Cast: Padmini Kolhapure, Kunal Kapoor, Shammi Kapoor, Nanda, Girish Karnad, Shashikala, Rehman, Soni Razdan, Leela Mishra.

Oh my goodness. Oh my goodness. This was such DRIVEL!

Usually, I love movies others dislike, and all unloved movies are received by me with open arms- everything except movies featuring violence against women, or featuring completely incapable, overtly-sacrificial women.

How was I to know that this one would be a prime example of the last type??? Esp when it boasted of such fabulous actors like Girish, Rehman and Shammi?!
[deep breath]

Enough cribbing. Onwards with the movie.

Nanda was abandoned by her husband, and now lives with Shashikala, her aunt and a prostitute, 'cos she has nowhere to go to (Nanda never seems to have anywhere to go to in any movie- sigh).

Shashikala plots with her friend Gundamma (which sounds like hindi for "female goon," but I beleive is a common Tamilian name, and is played by Kalpana Iyer- our Nikki Brown from Disco Dancer!) I love their makeup- insane!

In due time, Nanda gives birth to Padmini and herself becomes a prostitute to Kader Khan (called "Dhani" here, which translates to "rich"- love their subtlety).

It appears to be a very accepting neighborhood, since Shammi lives next door with his family, and is supposedly a well-to-do man. Everyone knows about Nanda and Shashikala's profession, but there are no riots or BJP marches, so I am assuming everyone was pretty open-minded.

Time passes, and Padmini does good at school, which she attends with Shammi's kids, Kunal (stilted, but not entirely without his dad Shashi's charm) and Soni Razdan (Mahesh Bhatt's wife and Pooja Bhatt's step mom, and a really good actor, who is COMPLETELY wasted here- but this was only her 2nd movie, along with the lovely 36 Chowranghee Lane released earlier the same year).

Kunal and Padmini are obviously in love- but of course no one approves.

There is also a pedestrian side-plot involving Deven Verma, playing husband (as usual) to Aruna Irani who cheats on him- its terrible and leaves me cold.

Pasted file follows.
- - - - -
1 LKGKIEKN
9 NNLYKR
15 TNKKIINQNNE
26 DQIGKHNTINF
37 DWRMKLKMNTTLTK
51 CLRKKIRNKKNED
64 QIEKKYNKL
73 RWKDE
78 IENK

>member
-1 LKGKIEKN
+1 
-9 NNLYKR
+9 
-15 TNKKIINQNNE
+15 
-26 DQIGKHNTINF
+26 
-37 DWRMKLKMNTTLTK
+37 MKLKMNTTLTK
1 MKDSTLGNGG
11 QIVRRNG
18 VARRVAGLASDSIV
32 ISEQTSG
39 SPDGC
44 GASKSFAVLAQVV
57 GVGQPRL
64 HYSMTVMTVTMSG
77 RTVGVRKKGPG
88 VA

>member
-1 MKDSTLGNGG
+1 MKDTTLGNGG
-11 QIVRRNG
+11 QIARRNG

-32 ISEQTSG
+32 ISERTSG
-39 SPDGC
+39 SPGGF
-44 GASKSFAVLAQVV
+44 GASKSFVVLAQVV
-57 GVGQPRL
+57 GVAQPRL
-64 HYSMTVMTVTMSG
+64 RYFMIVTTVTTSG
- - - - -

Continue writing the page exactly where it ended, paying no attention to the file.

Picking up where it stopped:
One day, Shammi is visited by his old friend Girish (so young, but painted to look older, and so adorable really. He is not credited on IMDB for this movie, which must be a relief to him).

While leaving, Girish realises that Nanda lives next door- and goes to meet her, and we realise that he is Nanda's missing husband!

Without explanation re: what happend in the past, we are told that Girish has since remarried, and has a daughter almost as old as Padmini :S

Kunal sees Padmini with her father, and jumps to the conclusion that she too has become a prostitute like her mother.

Look at the cute stricken face- aww :D

Abetting Kunal's idiocy is the fact that Girish has made Nanda and Padmini swear not to reveal anything about him to anyone :S

To completely vilify himself, in a completely unnecessary twist, Girish asks Padmini to walk away from Kunal, so that his other daughter may marry him. dear oh dear oh dear...

Padmini behaves in a lamb-like fashion, does not stand up for her mom or herself and does all that she is told. She tries to study, and is encouraged to do so by Rehman, her college president (wasted here, in one of his last movie roles), but has no interest in life anymore.

So she decides to become a prostitute too! (what brilliant logic) and receives no protest from her mom. This really makes no sense. She could go on and work, and support her mom. But no- since her boyfriend has left her, she needs to be silly. And her mom has no advice for her- wth.

On the way back from temple, right after a ceremony announcing her joining of the prostitute-sisterhood, she stops by Shammi's house, and kills herself. As soon as she flops over, Nanda follows suit, and everyone cries.


And in conclusion: There may be a worse movie in the world. When I meet it, I shall let you know.